Is your system running slow? Does the hard drive on your system spin too hard when you are opening a file? If the answer to the questions above is yes, you might want to perform disk defragmentation on your system.
But what exactly is disk defragmentation? How does it work, and can it make your system faster? Well, the answer to this question depends on the storage you use on your machine.
This article will discuss disk defragmentation and help you make an informed decision if you should perform the same.
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What is disk defragmentation, and how does it work?
When you buy a new machine, the hard drive has the operating system and other files required for your system’s normal operation. All these files are written sequentially on your hard drive. To understand what this means, let’s look at how data is stored in the memory.
The files which are visible on your system are stored on a hard drive so that you can access them even after your system turns off. This memory is broken down into small blocks which store data in the form of ones and zeros. When you buy a new system, all the data stored on your system is written in blocks next to each other, that is, sequentially.
Over time new files are added to your system, and they too are stored sequentially. But when we delete files, empty spaces are created in a sequentially filled hard drive. This phenomenon of having empty blocks of memory in a sequentially filled memory is called fragmentation.
Due to this fragmentation, the system places files in a non-sequential manner when a large file can’t be stored sequentially. This degrades the efficiency of a mechanical hard drive, and disk defragmentation helps to solve this problem.
When you perform disk defragmentation, the system rearranges all the files so that they are stored sequentially. This improves the efficiency of a mechanical hard drive offering a better user experience.
Can disk defragmentation make your system faster?
As mentioned earlier, the efficiency of disk defragmentation depends on the storage solution you use on your system. If you are using an old school mechanical hard drive, then using disk defragmentation will make your system faster. This is because the mechanical read/write head does not have to move many times as the data is stored sequentially when accessing the same file. This decreases the latency and increasing your systems speed when you are using a mechanical hard drive.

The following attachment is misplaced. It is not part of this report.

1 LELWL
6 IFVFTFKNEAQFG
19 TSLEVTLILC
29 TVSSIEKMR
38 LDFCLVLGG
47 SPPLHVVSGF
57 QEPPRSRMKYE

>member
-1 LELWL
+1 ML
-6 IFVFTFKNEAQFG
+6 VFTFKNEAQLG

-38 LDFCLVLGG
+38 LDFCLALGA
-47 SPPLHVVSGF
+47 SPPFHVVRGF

On the contrary, if you are using a solid-state drive, disk defragmentation will not offer a lot of performance improvement. Instead, it can degrade the life of your hard drive. This is because solid-state drives are built differently and do not rely on physical parts for reading data; instead, they use logic controllers to access flash memory which can be accessed at similar speeds even when data is placed randomly on the drive.
These flash memory cells which make up an SSD have a limited number of rewritable cycles, and disk defragmentation uses these up by moving files from one place to another. Reducing the life of an SSD.
How to automate disk defragmentation in Windows?
If you are running a system with a mechanical hard drive, performing disk defragmentation is advisable, but it takes a lot of time to defragment your drive. So, you can automate this mundane task using the Windows disk defragmentation tool. To perform the same, you can follow the steps given below.
Step 1: Click on the Start button, search for disk defragmentation and click on Defragment and Optimize Drives
Step 2: Click on Turn on under Scheduled optimization
Step 3: Click on the check box next to Run on a schedule to enable scheduled optimisation
Step 4: Select the frequency for optimising your drives from the drop-down menu and click on OK.
If you have a solid-state drive on your system, then the Windows disk defragmentation tool does not perform disk defragmentation as it can degrade the hard drives life. Instead, Windows performs the trim command on the SSD, which only cleans the flash cells which do not have any data and does not move any data. This preserves the life of the SSD and optimises it at the same time.
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A tech enthusiast, driven by curiosity. A bibliophile who loves to travel. An Engineering graduate who loves to code and write about new technologies. Can’t sustain without coffee.
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